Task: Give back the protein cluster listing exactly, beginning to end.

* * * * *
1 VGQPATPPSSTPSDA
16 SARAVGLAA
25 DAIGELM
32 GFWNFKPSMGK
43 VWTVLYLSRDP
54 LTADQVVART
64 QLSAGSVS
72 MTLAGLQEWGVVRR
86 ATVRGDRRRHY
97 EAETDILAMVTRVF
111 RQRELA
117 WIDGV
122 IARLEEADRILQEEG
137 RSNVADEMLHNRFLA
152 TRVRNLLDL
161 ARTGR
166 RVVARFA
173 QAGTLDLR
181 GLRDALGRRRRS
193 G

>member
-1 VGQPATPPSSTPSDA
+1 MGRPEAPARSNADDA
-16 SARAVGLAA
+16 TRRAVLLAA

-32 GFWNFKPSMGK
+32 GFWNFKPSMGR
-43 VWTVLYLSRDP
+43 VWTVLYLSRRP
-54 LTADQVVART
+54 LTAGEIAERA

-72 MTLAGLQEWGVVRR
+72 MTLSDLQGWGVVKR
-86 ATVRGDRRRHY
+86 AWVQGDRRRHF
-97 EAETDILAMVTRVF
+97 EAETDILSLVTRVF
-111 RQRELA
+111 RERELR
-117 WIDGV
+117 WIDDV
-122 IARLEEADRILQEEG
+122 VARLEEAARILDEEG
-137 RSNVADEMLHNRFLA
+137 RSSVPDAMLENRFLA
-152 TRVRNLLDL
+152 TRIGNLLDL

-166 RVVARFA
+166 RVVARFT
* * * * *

1 VGQPATPPSSTPSDA
16 SARAVGLAA
25 DAIGELM
32 GFWNFKPSMGK
43 VWTVLYLSRDP
54 LTADQVVART
64 QLSAGSVS
72 MTLAGLQEWGVVRR
86 ATVRGDRRRHY
97 EAETDILAMVTRVF
111 RQRELA
117 WIDGV
122 IARLEEADRILQEEG
137 RSNVADEMLHNRFLA
152 TRVRNLLDL
161 ARTGR
166 RVVARFA
173 QAGTLDLR
181 GLRDALGRRRRS
193 G

>member
-1 VGQPATPPSSTPSDA
+1 MGRPEAPARSNADDA
-16 SARAVGLAA
+16 TRRAVLLAA

-32 GFWNFKPSMGK
+32 GFWNFKPSMGR
-43 VWTVLYLSRDP
+43 VWTVLYLSRRP
-54 LTADQVVART
+54 LTAGEIAERA

-72 MTLAGLQEWGVVRR
+72 MTLSDLQGWGVVKR
-86 ATVRGDRRRHY
+86 AWVQGDRRRHF
-97 EAETDILAMVTRVF
+97 EAETDILSLVTRVF
-111 RQRELA
+111 RERELR
-117 WIDGV
+117 WIDDV
-122 IARLEEADRILQEEG
+122 VARLEEAARILDEEG
-137 RSNVADEMLHNRFLA
+137 RSSVPDAMLENRFLA
-152 TRVRNLLDL
+152 TRIGNLLDL

-166 RVVARFA
+166 RVVARFT